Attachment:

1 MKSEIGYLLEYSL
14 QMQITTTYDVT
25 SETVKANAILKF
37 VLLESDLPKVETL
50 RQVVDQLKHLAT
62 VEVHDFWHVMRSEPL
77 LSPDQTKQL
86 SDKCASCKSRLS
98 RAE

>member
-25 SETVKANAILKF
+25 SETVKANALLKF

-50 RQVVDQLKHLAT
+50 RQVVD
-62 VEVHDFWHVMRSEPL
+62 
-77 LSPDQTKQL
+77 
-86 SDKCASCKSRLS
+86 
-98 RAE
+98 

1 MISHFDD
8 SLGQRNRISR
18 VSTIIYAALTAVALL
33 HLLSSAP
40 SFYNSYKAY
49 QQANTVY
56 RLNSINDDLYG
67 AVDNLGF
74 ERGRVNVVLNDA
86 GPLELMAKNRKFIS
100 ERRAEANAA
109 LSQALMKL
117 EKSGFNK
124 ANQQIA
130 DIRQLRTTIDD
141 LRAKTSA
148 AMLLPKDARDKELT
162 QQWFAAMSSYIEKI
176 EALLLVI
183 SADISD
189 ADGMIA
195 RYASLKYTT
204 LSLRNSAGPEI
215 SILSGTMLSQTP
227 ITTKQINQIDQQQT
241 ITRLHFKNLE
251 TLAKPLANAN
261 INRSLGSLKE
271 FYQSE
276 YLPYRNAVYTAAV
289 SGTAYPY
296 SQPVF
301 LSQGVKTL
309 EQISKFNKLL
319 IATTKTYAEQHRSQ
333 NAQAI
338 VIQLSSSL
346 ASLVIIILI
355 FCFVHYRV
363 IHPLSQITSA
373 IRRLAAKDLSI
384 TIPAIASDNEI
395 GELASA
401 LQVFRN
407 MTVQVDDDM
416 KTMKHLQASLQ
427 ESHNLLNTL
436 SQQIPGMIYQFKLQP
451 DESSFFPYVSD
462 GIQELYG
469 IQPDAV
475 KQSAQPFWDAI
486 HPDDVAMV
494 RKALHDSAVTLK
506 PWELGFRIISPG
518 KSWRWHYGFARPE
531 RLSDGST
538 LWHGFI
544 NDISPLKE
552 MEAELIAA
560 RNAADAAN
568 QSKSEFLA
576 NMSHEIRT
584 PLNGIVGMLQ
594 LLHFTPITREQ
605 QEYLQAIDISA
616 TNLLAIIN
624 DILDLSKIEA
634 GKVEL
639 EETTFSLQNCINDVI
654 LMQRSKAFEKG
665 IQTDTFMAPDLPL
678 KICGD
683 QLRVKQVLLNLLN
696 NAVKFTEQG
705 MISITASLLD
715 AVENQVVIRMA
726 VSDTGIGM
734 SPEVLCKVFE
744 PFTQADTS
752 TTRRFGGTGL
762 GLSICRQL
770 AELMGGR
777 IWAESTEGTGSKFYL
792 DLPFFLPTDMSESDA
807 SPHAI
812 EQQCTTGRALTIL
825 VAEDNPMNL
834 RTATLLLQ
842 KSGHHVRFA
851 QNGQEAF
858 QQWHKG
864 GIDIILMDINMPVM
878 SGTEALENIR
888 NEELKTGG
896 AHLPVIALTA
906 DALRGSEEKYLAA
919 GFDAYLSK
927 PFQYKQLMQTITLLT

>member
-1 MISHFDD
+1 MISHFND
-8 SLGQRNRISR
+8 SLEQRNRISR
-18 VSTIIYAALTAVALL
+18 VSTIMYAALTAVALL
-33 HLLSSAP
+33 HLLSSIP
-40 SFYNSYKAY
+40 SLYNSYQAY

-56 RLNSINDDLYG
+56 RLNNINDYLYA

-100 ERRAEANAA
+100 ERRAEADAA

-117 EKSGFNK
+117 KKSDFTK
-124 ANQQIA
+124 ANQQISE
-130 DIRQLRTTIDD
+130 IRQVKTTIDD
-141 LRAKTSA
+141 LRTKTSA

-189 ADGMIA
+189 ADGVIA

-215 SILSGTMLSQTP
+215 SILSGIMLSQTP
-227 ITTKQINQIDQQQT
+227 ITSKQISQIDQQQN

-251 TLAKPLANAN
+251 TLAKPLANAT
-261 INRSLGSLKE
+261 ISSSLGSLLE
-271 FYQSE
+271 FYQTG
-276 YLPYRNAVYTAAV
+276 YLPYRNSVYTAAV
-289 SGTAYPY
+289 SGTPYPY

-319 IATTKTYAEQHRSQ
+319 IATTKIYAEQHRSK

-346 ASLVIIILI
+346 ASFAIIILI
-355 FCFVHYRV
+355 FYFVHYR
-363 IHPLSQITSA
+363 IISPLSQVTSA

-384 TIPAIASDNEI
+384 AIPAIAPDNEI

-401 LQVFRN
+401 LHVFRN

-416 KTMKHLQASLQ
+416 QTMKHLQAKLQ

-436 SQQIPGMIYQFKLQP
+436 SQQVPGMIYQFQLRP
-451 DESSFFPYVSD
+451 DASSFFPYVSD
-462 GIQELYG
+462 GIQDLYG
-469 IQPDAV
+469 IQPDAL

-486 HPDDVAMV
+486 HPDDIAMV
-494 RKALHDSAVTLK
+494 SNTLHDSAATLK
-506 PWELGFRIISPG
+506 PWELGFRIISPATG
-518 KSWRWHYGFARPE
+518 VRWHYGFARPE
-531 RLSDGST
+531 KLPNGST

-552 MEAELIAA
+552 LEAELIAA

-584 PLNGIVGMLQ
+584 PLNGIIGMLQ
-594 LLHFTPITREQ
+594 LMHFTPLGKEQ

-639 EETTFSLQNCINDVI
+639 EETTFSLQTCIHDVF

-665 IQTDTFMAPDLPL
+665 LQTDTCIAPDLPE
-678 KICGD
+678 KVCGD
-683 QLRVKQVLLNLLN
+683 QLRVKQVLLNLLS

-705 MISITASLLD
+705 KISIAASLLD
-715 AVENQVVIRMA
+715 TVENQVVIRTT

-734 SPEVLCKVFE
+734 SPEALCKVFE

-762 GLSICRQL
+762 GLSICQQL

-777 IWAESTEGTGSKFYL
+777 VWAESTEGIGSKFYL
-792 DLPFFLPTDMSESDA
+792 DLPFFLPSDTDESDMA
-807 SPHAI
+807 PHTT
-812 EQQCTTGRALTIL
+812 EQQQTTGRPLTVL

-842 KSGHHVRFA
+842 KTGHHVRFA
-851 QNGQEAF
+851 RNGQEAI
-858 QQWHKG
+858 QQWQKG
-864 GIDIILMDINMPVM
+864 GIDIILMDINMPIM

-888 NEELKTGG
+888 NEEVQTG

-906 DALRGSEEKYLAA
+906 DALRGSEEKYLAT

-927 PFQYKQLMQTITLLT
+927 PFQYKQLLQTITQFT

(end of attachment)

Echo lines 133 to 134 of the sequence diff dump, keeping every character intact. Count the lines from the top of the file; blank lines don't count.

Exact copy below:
-56 RLNSINDDLYG
+56 RLNNINDYLYA